4 cups strawberries, rinsed, hulled, sliced (save a few for garnish)
2 tablespoons sugar
Sweetened Whipped Cream topping
1 cup whipping cream
1 tablespoon sugar
1/2 teaspoon vanilla

  1. Prepare strawberries and cream:  combine the berries with sugar and chill; save a few pretty whole ones for garnish.  Whip the cream, add the sugar and vanilla.
  2. To assemble:  slice the cake in half horizontally, brush the bottom layer with orange syrup, layer with some of the sliced berries, spread with whipped cream.  Add the top layer, top with more berries and garnish with whipped cream and few pretty berries.  Serves 6 or more.  The cake can be baked a day ahead.

Malted Milk Cake: retro relevance

The idea of a malted milk cake has been on my mind for a while now, but it wasn’t coming together. Things started clicking when my friend Pat Clark mentioned memories of  hot milk cake.  She grew up in a large Southern family and fondly recalls her mom’s cake as a childhood favorite of all of her brothers and sisters.

After a little preliminary research the hot milk cake began to look even more intriguing.  This no-frills sweet has a rich history spanning back to the Depression era, when the most basic staples were hard to come by. Here, the clever use of sugar manages to transform a few simple ingredients into a memorable cake with impressive texture, volume, and flavor.  hot milk cake dusted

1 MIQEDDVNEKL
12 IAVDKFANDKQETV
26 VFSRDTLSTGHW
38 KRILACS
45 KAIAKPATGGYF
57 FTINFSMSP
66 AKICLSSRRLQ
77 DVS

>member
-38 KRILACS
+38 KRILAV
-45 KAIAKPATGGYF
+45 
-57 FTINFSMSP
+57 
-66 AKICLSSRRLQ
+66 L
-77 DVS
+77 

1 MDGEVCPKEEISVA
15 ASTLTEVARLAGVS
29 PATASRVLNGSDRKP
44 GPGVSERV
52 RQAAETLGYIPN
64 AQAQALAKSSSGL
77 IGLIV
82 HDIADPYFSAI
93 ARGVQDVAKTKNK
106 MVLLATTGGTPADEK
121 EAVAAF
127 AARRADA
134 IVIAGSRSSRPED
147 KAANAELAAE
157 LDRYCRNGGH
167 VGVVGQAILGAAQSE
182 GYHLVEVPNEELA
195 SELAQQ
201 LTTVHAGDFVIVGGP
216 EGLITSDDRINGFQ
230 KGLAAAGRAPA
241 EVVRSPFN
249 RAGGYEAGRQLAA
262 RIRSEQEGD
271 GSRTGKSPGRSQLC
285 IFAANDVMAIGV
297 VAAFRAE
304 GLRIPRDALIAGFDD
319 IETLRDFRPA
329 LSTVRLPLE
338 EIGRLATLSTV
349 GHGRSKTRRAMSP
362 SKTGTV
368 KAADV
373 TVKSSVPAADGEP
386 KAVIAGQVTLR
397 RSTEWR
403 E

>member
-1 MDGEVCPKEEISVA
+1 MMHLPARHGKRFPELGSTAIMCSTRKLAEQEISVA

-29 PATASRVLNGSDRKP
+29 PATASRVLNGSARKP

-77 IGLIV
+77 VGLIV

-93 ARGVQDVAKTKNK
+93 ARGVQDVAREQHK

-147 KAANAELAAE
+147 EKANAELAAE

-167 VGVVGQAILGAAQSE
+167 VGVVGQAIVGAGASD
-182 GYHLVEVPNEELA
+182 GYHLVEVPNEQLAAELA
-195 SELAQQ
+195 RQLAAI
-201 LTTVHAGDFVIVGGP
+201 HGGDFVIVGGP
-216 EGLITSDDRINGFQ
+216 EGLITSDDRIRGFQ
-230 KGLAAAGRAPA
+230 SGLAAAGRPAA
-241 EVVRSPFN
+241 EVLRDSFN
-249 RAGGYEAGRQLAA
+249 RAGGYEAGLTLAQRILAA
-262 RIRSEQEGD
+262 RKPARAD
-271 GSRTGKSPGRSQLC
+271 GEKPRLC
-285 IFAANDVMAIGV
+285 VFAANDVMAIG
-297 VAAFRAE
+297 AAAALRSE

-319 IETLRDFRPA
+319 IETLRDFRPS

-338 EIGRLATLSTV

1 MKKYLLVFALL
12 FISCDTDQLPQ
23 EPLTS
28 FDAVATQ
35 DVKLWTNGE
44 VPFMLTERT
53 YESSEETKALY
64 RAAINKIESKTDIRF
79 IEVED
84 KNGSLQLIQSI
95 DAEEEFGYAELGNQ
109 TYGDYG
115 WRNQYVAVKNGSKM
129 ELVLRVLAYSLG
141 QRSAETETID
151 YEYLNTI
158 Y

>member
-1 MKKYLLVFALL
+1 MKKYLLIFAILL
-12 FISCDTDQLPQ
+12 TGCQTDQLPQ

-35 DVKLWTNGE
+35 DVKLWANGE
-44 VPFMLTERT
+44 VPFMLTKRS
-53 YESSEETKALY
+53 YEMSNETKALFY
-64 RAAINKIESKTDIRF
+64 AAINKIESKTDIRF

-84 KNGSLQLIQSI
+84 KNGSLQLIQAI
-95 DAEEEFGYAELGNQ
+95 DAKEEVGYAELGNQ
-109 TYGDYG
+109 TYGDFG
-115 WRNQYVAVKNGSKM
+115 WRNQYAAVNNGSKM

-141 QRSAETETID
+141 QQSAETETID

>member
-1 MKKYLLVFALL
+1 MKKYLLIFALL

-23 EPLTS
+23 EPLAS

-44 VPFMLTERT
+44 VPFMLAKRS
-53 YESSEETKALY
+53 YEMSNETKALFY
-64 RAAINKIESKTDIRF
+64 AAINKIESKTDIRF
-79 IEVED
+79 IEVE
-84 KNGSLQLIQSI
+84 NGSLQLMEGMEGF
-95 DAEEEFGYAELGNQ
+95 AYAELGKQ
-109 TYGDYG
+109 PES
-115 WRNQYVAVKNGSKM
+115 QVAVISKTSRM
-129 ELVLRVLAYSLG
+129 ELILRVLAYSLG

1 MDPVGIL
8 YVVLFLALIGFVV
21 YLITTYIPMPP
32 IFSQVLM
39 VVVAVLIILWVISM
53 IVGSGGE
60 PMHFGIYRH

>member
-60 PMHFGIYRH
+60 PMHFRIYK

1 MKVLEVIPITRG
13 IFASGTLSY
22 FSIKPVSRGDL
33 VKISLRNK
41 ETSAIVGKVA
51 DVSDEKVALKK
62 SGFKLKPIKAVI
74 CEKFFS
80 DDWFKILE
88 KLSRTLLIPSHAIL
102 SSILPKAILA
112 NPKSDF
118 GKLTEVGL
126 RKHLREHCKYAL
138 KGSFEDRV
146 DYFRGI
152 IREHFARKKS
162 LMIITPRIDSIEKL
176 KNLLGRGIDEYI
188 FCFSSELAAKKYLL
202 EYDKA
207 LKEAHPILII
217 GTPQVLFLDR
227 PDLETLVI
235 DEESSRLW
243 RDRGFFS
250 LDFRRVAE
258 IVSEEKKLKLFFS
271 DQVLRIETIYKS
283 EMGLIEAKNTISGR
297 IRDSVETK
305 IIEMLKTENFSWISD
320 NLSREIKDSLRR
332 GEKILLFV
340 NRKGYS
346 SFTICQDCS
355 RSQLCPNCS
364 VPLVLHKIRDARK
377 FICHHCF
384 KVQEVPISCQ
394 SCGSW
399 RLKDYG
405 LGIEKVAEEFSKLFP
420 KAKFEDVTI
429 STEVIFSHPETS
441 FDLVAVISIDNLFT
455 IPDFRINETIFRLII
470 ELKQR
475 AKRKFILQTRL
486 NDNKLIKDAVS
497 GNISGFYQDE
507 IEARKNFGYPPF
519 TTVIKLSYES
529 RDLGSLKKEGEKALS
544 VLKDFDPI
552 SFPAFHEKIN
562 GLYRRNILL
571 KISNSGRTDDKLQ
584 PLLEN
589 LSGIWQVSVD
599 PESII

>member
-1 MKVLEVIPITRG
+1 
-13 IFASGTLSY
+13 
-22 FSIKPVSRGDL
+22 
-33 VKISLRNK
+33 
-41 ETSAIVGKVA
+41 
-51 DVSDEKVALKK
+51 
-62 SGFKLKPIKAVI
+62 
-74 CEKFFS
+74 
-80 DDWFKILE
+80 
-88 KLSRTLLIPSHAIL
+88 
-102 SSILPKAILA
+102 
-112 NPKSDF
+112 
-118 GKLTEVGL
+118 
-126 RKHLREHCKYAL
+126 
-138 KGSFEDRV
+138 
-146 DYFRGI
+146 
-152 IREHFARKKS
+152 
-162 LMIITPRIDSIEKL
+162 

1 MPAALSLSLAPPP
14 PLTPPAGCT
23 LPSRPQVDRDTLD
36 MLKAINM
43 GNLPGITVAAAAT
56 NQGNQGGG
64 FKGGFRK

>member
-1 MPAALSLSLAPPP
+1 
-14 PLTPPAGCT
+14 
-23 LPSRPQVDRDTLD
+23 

Take a generous amount of sugar, whip it with eggs until a voluminous mass forms, add a bit of flour, the hot malted milk, and you’ve got the basis of light, high flavored cake that’s not cloyingly sweet—and requires no frosting.

Pairing malted milk with the hot milk cake is a natural combination, injecting an inspired caramel nuance into this vibrantly moist cake and giving it a relevant retro touch. Bake it all in a bundt pan or other pretty mold, a dusting of confectioners’ sugar across the top is all that is necessary to make it unforgettable. If you must, serve it with a caramel glaze or drizzle.

Vanilla Malted Milk Cake

Ingredients
1/2 cup butter
1 cup milk
½ cup malted milk, such as Carnations powdered
2 teaspoons vanilla extract
4 eggs, room temperature